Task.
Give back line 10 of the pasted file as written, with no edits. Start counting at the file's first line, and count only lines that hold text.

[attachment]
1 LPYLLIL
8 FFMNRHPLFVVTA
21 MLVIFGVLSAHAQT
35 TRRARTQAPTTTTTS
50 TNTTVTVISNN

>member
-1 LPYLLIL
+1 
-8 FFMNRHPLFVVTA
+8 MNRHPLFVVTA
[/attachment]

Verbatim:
+8 MNRHPLFVVTA